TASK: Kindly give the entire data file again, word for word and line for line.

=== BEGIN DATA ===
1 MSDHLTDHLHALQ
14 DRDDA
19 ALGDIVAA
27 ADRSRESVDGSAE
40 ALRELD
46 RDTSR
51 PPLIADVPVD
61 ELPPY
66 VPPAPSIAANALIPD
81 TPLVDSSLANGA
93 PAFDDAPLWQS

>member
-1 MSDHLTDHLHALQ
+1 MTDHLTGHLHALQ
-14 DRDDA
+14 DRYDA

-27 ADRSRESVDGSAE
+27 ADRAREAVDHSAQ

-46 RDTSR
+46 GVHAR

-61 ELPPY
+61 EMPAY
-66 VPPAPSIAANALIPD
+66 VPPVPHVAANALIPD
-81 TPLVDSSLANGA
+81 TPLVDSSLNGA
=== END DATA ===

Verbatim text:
1 MSDHLTDHLHALQ
14 DRDDA
19 ALGDIVAA
27 ADRSRESVDGSAE
40 ALRELD
46 RDTSR
51 PPLIADVPVD
61 ELPPY
66 VPPAPSIAANALIPD
81 TPLVDSSLANGA
93 PAFDDAPLWQS

>member
-1 MSDHLTDHLHALQ
+1 MTDHLTGHLHALQ
-14 DRDDA
+14 DRYDA

-27 ADRSRESVDGSAE
+27 ADRAREAVDHSAQ

-46 RDTSR
+46 GVHAR

-61 ELPPY
+61 EMPAY
-66 VPPAPSIAANALIPD
+66 VPPVPHVAANALIPD
-81 TPLVDSSLANGA
+81 TPLVDSSLNGA